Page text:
When the first AIO liquid cooling systems began to hit the market, almost all models had a 120mm radiator, but these have been largely deprecated in favor of their larger “brothers”, with 240mm radiators. , 280, 360 and even more millimeters in length. However, are 120mm liquid AIOs still worth having the other options?
Almost all of us will be clear that a 120 mm AIO liquid cooling will, as a general rule, have a lower performance than other models with larger radiators for the simple fact that they have a larger surface in which to dissipate heat. However, these small-size liquid refrigerators are still being sold in most stores, and since their sales volume has fallen considerably in favor of the larger models, their price has been gradually reduced.
Is a 120mm AIO worth it with current processors?
The problem with the “niche market” of all-in-one liquid cooling kits is that it is almost always geared towards enthusiastic users, or at least gaming PCs. These types of users always look for the best possible performance, and for that reason they almost always reject AIO models with “small” radiators such as 120 mm ones, since the larger models will provide them with better performance from the start.
In addition, there is no doubt that aesthetically a larger radiator is better since a 120 mm radiator is generally only going to be installed in the back of the box, while larger models are installed on the ceiling or even on the front of the box, something that accompanied by RGB fans create an aesthetic more of the gaming style to which we have already become accustomed.
As we have mentioned before, in terms of performance, liquid coolers with a 120mm radiator are at a clear disadvantage compared to models with larger radiators because they have a smaller surface area on which to dissipate heat and, in fact, have one or maximum. two fans for it. However, despite that they are still very valid models to keep processors that are not of the enthusiast range at a good temperature , and although their performance is going to be lower, the temperature is still good and comparable to large air heatsinks but with the best aesthetics that gives AIO liquid cooling.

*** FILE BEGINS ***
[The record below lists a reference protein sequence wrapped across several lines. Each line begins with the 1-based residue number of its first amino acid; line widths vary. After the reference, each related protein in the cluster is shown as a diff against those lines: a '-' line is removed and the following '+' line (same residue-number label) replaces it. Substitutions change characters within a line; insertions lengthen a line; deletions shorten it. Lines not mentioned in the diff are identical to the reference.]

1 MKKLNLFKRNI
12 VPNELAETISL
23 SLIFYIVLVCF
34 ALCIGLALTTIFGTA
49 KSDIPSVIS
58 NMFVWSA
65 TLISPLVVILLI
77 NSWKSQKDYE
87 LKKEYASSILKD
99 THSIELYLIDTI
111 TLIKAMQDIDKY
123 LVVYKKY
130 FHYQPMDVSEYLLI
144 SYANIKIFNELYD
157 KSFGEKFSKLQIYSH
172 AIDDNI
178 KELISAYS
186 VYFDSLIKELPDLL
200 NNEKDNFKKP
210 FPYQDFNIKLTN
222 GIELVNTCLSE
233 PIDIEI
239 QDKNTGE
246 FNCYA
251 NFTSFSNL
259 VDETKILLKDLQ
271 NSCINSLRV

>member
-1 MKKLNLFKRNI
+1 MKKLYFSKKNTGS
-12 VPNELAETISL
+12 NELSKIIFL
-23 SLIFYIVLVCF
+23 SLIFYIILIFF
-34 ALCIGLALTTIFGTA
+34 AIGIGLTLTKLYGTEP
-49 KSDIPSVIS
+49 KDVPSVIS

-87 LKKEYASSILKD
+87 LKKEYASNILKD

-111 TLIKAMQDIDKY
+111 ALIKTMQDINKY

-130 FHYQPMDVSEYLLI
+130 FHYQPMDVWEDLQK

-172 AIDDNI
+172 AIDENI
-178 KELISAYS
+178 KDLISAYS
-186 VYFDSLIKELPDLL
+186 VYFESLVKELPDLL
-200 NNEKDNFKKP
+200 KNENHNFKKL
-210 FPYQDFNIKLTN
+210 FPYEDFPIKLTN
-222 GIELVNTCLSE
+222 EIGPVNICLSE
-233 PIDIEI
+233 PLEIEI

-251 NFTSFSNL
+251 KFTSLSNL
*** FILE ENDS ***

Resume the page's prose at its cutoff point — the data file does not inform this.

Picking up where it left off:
It is true that a 120 mm liquid AIO can hardly keep a high-end or enthusiast processor with a very high TDP at a good temperature, but for “normal” processors (low, medium and even medium-high end) they have a performance plenty, and you already know that this type of heatsinks provide numerous advantages over air ones, starting with aesthetics and the space they occupy.
In any case, if manufacturers continue to sell these types of products it is because they still have a place in the market , and answering the question of whether they are worth it or not, they really do . It is true that if your box supports larger radiators and your budget can afford it, you will have a better result in all aspects with models with larger radiators, but there are times when you cannot have everything and you have to choose.
After all, not all boxes have space to install large radiators (or perhaps depending on how you have designed the air flow of the box, you are more interested in having box fans and not a radiator in that position) or everyone You can spend the money they cost, since the vast majority of models on the market are above 100 euros, when for 60 you can already buy many quite worthy 120 mm models.